About PADS

What is PADS?

PADS is a declarative data description language that allows data analysts to describe both the physical layout of ad hoc data sources and semantic properties of that data. From such descriptions, the PADS compiler generates libraries and tools for manipulating the data, including parsing routines, statistical profiling tools, translation programs to produce well-behaved formats such as XML or those required for loading relational databases, and tools for running XQueries over raw PADS data sources. The descriptions are concise enough to serve as ``living'' documentation while flexible enough to describe most of the ASCII, binary, and Cobol formats that we have seen in practice. The generated parsing library provides for robust, application-specific error handling.

Who should use PADS?

PADS is suitable for describing ad hoc data formats in binary, ASCII, and EBCDIC encodings. From a PADS description, the PADS compiler generates a library for manipulating the associated data source. The PADS/ML compiler generates an ML library while PADS/C generates a C library. Data analysts can use the generated library directly, or they can use a suite of auxiliary tools to summarize the data, validate it, translate it into XML, or reformat it into a form suitable for loading into relational databases.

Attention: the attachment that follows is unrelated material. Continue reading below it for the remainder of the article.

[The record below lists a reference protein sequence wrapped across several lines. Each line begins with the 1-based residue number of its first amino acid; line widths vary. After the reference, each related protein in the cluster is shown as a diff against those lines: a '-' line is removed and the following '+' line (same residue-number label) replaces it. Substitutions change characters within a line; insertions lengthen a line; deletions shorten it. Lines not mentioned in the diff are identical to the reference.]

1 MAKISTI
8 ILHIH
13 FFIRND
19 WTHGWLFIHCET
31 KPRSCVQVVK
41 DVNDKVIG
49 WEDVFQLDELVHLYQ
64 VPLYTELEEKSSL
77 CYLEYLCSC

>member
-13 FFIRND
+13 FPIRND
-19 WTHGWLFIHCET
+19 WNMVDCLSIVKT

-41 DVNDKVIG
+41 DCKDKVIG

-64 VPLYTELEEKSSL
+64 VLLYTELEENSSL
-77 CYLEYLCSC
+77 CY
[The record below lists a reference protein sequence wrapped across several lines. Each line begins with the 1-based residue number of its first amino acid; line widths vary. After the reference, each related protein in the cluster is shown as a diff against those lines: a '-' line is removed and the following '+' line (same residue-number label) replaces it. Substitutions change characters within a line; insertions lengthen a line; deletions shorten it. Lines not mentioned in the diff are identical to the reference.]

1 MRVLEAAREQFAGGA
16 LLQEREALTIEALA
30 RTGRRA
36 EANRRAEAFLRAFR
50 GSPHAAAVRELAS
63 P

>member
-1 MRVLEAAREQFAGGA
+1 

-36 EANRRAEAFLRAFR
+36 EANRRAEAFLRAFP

Who shouldn't use PADS?

PADS is not designed to parse XML data or data already in a relational database. Such data should be processed with XML or database-specific tools.

The PADS Team

Tufts University

Princeton University


PADS alumni:

  • Mark Daly
  • Zach DeVito
  • Pamela Dragosh
  • Mary Fernandez
  • Andrew Forrest
  • Joel Gottleib
  • Vikas Kedia
  • John Launchbury
  • Yitzhak Mandelbaum
  • Ricardo Medel
  • Frances Spalding
  • Peter White
  • Qian Xi
  • Xuan Zheng
  • Kenny Zhu

We have always a long list of things to do. So if you want to help, don't be shy and find us on github!


We would like to thank Bala Krishnamurthy, Andrew Hume, David Poole, and Oliver Spatscheck for informative discussions about particular forms of ad hoc data and potentially useful tools for manipulating that data.

We would like to thank Glenn Fowler and Phong Vo for their help in using the AST and SFIO libraries.

We would like to thank Diane Ristaino for artistic assistance.


The PADS project has been generously supported by AT&T. In addition, portions of the work have been supported by DARPA Grant No. FA8750-07-C-0014 and the National Science Foundation under Grants No. 0612147, 0633268, and 0615062. Any opinions, findings, and conclusions or recommendations expressed in this material are those of the authors and do not necessarily reflect the views of DARPA or the National Science Foundation.